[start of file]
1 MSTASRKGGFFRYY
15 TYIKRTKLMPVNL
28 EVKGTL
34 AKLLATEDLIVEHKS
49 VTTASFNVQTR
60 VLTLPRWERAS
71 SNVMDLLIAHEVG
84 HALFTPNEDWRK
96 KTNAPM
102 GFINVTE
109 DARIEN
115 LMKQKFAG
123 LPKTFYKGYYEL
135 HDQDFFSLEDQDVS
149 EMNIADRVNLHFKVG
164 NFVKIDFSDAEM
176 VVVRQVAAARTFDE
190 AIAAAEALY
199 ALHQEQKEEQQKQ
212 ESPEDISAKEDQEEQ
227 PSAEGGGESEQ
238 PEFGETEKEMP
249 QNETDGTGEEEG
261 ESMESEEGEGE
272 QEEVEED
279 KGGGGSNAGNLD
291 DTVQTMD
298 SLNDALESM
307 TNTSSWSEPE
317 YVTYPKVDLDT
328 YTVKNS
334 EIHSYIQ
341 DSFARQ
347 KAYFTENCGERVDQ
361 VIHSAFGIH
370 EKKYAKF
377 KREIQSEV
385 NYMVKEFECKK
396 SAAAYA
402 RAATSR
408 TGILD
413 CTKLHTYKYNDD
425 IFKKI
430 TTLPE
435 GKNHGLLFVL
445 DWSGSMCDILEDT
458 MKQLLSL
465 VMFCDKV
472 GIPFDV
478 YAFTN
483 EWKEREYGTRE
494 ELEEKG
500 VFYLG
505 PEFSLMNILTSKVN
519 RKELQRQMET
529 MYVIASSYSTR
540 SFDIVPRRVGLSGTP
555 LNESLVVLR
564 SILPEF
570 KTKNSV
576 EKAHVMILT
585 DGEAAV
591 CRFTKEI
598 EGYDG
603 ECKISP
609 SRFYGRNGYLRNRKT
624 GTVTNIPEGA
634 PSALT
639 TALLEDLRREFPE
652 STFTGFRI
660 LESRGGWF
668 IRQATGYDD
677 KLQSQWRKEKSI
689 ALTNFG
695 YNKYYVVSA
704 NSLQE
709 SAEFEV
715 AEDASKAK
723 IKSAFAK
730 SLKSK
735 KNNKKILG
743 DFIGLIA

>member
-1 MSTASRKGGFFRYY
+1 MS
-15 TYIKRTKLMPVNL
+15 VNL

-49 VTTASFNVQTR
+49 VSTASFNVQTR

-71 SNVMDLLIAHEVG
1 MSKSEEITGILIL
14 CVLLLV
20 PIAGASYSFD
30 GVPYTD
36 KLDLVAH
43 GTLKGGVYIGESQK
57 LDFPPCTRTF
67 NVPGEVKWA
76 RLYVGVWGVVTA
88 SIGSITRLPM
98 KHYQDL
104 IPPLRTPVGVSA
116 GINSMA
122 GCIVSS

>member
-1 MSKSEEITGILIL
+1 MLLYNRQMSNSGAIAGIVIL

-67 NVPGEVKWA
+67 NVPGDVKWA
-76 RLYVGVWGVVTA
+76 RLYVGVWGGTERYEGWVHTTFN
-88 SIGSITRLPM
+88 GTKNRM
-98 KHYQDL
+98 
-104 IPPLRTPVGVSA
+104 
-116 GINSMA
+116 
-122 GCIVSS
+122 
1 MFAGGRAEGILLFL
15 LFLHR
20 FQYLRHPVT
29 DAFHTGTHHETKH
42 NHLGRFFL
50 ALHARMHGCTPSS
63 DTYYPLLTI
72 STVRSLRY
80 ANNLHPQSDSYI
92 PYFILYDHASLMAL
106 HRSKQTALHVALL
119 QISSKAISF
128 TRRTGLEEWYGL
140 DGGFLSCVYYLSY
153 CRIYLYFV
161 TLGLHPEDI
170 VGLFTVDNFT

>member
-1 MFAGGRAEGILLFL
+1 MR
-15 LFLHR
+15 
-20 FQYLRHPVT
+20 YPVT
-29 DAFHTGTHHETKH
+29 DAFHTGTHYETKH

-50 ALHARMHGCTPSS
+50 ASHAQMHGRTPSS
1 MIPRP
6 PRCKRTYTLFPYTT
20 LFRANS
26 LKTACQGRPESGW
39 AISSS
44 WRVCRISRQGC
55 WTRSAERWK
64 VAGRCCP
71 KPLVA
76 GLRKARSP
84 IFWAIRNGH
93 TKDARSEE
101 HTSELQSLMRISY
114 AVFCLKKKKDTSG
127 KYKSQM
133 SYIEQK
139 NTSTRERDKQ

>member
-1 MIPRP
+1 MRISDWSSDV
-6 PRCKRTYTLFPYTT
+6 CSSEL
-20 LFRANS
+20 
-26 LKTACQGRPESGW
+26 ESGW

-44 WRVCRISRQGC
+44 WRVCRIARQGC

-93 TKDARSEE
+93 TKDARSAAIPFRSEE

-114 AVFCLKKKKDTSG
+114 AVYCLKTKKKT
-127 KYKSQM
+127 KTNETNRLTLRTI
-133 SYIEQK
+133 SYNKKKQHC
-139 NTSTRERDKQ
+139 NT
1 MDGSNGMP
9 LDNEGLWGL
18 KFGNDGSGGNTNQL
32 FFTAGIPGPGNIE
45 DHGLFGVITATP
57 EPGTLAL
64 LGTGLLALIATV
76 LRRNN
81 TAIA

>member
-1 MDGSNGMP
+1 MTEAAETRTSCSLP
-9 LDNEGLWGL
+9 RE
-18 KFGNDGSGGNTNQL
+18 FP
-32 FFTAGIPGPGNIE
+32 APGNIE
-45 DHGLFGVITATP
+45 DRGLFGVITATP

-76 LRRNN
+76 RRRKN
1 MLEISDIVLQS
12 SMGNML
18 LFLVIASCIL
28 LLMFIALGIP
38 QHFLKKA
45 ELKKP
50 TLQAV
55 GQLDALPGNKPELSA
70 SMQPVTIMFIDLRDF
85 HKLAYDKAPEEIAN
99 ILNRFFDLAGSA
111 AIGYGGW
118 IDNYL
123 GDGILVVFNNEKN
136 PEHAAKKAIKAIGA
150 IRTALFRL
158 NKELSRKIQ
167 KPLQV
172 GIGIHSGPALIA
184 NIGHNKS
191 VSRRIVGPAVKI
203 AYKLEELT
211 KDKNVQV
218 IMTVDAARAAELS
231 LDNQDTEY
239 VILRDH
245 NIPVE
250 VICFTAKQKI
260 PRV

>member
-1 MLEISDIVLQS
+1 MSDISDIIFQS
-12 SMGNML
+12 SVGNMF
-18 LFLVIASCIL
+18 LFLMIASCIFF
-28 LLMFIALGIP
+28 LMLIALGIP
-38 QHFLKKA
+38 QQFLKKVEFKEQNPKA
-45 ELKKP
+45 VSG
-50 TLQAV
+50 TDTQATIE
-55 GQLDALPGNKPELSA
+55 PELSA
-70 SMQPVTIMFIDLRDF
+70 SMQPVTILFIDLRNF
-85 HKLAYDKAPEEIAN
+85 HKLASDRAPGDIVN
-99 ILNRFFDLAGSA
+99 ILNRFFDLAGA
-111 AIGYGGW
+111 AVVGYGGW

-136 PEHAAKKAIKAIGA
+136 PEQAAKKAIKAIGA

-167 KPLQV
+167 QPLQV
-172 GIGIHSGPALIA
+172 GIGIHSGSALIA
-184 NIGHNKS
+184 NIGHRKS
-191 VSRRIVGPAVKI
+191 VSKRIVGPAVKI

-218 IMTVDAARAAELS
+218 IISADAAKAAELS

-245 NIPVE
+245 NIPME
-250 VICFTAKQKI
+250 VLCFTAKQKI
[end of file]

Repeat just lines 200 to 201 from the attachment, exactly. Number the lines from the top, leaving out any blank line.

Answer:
-9 LDNEGLWGL
+9 RE